Lots of attention has been paid to the sentencing of Bernard Madoff, and rightfully so. There are no words for his actions. He was epic in his perfidiousness. His behavior was monstrous.
But when we talk as business people about the times we are living in, we do ourselves a disservice if we pay too much attention to the 71-year-old former chairman of the NASDAQ who pulled off one of the largest investor frauds of all time. Sure, Madoff was a creature of Wall Street who lied to his investors, betrayed the trust of his friends and disgraced his family. But Madoff is not to our times what Enron was to 2001. He is not a symbol of the collapse of Wall Street, the global financial crisis, greed, dishonesty or anything else. He is one-of-a-kind. Thank goodness.
If we pay too much attention, we risk missing the bigger or more important story of how the U.S. wound up in the longest recession since the 1930s. There's no one company and no one person whose story summarizes the economic crisis we are still struggling to overcome. Our problems are wider, deeper and rooted in a crisis of values that has affected thousands if not millions of people, very few of whom were crooks or thieves.
Consider the chain of poor decisions that led up to the collapse of housing prices across the country. People borrowed money to buy homes, unsure if they could pay it back. Lenders were reckless, pushing money out of the door and inventing products like NINA (No Income, No Asset) loans. Investment banks packaged the loans into complex financial instruments the collateralized debt obligations that we've heard a lot about. The ratings agencies carelessly certified those mortgage bonds as safe and sound. Global investors chasing high yields bought in. Regulators turned the other way.
Then the house came tumbling down.
During each one of these transactions, people were disconnected from values. They didn't stop to ask themselves some fundamental questions: Am I doing the right thing? Am I creating sustainable value? Am I behaving in ways that will benefit others, as well as benefit me?
During each of these transactions, people were trying to outsmart the system instead of outbehaving their competitors. They were operating in the shadows, rather than embracing transparency. They were thinking short-term, instead of trying to create sustainable value.
For me, at its essence, this crisis is the result of countless misguided attempts to disconnect in our now-connected world from the fundamental values and principles that propel and guide human endeavor. And it is also the result of countless misguided attempts to abstract and obfuscate in our now-transparent world responsibilities and obligations that make mutual relationships possible and sustainable.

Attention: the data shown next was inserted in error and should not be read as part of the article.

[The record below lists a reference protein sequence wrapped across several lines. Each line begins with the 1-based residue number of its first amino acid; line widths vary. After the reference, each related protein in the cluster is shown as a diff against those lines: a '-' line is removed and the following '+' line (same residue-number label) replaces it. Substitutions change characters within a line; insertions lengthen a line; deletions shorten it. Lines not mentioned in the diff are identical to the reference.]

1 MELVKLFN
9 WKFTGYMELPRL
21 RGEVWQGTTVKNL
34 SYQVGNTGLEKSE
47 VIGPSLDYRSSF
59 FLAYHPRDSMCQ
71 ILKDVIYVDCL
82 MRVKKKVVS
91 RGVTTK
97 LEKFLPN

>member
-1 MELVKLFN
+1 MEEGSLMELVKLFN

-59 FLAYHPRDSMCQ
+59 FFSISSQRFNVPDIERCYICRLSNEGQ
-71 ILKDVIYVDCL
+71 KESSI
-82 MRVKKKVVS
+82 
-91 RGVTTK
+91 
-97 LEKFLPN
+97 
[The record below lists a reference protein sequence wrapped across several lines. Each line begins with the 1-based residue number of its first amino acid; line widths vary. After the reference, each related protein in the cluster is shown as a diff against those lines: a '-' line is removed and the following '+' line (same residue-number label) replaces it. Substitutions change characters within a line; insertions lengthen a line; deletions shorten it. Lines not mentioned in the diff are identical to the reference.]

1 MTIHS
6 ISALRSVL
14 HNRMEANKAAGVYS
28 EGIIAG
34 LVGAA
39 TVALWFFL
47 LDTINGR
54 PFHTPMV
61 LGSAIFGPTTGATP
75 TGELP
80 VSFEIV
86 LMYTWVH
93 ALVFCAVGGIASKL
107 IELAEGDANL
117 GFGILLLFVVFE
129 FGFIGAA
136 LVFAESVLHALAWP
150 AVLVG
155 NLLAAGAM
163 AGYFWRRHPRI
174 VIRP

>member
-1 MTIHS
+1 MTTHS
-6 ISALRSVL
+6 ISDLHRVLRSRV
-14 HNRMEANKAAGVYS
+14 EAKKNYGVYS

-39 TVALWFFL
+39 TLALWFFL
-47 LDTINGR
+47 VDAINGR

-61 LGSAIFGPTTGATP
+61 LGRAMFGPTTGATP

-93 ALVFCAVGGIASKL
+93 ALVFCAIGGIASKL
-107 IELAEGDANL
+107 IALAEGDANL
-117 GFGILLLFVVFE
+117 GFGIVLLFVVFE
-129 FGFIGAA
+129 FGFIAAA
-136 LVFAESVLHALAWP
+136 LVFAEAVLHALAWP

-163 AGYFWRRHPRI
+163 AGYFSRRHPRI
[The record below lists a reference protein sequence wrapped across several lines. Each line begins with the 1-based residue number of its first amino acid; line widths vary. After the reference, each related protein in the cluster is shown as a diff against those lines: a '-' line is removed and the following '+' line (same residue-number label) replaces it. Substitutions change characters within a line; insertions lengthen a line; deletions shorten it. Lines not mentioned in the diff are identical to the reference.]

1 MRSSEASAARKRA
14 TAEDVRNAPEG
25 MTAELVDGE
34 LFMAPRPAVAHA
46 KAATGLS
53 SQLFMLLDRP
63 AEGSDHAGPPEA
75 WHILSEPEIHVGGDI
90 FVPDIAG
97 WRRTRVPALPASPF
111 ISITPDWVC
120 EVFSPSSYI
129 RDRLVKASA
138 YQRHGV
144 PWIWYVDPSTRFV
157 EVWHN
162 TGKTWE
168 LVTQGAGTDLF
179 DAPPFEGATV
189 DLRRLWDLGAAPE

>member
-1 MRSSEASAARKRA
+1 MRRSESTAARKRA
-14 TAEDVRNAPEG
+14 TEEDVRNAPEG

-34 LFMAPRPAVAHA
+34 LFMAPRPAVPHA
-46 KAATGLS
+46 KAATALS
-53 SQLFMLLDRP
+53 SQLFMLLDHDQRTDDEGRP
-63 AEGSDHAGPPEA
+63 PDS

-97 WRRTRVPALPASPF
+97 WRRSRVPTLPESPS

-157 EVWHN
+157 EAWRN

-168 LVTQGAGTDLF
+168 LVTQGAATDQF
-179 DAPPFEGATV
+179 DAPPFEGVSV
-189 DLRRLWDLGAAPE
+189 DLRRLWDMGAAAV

And these actions are not limited to the housing crisis. There is a deeper and more systemic problem in business in our habits of thought and behavior.
We have falsely linked size and scale with sustainability. Companies for decades have pursued size and scale, equating bigness with success. No longer is a company "too big too fail." Size alone does not make something sustainable. To the contrary, the aggressive pursuit of scale whether it's more revenues, profits, customers or stores, or a bigger market capitalization is exactly what tempted some companies to lose sight of the values and principles that lead to true sustainability.
Bernard Madoff will go to jail for many years, and that's good. (Frankly, I had hoped to see a significant sentence for the man who not only swindled people of their money, but who stole our trust and robbed from the world all the good works that won't be completed by the many nonprofits he defrauded and destroyed.) But the rest of us still have a lot of work to do. As I've said before, sustainability is not about size and scale, but how we do business, and how we do what we do is an untapped source of competitive advantage in business. This economic crisis hit us hard because too many people didn't get their "Hows" right. Let's do the hard work now so that we don't make the same mistake again.
Dov Seidman is the founder, chairman and chief executive officer of LRN, a company that helps businesses develop ethical corporate cultures and inspire principled performance, and the author of HOW: Why HOW We Do Anything Means Everything...in Business (and in Life). Learn more at HOW Online.